Zero price platforms

Photo: Tim Mossholder

In the past years, there has been an increased interest in analysing online platforms where consumers do not pay a price. Watching a music video on YouTube, reading amusing content on Facebook, or finding accommodation on AirBnB does not cost oney for the buyer. The buyer is however committed to viewing advertisements, give up her data. In a monetary sense, a commission from a two-sided product (the supply side of a rented room) offers compensation for the platform. As many analysts remarked, such practices probably originated from the use of music and audiovisual content on radio and television [@cma_online_platforms_advertising_2020, pp 44–45; @support_study_commission_2021]. Most recorded music use takes place without the user paying for fit.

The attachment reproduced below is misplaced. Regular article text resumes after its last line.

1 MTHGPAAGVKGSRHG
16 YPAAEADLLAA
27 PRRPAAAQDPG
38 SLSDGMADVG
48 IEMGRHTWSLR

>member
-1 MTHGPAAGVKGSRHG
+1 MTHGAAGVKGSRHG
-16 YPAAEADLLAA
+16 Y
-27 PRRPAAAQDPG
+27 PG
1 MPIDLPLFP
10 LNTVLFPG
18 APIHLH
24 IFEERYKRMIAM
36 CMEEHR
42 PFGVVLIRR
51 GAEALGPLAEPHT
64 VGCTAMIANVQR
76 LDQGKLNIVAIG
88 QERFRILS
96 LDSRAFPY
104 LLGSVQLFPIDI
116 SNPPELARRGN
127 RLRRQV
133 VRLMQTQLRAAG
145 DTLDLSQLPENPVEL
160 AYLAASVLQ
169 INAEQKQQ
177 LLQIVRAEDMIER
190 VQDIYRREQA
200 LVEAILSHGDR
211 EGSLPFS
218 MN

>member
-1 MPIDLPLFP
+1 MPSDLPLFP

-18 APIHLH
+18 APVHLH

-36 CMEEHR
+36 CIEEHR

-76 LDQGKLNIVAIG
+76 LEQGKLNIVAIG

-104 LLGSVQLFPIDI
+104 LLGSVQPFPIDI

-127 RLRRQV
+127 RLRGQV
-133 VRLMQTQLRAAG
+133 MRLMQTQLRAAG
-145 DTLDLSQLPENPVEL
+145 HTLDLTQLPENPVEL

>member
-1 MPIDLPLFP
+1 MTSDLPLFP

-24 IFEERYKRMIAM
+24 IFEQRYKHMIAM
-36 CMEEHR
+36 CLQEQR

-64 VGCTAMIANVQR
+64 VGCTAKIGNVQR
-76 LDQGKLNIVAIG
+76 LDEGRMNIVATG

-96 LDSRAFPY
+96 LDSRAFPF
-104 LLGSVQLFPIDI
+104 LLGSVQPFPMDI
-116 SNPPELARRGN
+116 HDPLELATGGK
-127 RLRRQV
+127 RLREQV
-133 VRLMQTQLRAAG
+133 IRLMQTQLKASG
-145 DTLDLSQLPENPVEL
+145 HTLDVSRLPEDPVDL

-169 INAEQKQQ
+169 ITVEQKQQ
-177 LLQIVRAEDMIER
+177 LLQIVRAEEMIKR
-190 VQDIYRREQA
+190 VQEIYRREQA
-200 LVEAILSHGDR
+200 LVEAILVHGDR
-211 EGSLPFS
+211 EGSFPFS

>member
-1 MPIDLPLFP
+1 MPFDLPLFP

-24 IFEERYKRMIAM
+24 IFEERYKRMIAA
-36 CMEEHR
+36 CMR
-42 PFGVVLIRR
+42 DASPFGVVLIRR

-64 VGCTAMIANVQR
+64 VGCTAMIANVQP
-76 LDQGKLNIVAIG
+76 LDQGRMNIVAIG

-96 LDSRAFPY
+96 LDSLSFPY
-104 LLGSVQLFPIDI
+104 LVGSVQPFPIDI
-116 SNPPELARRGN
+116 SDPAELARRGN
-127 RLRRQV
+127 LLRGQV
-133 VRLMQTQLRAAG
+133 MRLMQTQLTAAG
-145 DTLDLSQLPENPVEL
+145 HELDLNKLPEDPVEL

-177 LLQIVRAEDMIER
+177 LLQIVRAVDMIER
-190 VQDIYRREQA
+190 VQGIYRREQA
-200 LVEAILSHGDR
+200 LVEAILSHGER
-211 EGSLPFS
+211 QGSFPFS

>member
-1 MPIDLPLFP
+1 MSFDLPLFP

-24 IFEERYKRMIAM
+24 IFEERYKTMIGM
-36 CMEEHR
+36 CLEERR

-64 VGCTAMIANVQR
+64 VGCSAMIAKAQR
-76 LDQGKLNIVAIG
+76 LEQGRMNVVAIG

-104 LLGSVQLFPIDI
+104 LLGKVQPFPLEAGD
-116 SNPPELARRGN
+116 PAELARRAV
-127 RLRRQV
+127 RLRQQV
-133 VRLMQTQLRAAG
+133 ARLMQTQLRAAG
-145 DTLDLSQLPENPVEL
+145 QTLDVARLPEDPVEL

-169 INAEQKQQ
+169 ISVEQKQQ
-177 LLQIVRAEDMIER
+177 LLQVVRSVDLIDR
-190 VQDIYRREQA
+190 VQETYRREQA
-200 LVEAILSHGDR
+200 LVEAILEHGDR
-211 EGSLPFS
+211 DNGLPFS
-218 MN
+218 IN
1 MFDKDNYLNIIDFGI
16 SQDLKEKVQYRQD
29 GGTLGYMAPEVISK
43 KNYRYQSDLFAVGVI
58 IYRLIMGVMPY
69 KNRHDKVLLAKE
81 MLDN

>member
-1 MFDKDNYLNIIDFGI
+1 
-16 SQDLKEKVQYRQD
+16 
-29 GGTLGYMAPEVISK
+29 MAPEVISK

The new platforms that make music available for literally billions of people are global: YouTube can be accessed almost anywhere on Earth, and Spotify is selling subscriptions in more than 200 countries and territories [@spotify_where_2022]. From an economic or competition law point of view, it is particularly challenging to contend with zero prices and geographically unrestricted access to a service.

Competition Data Observatory
Competition Data Observatory
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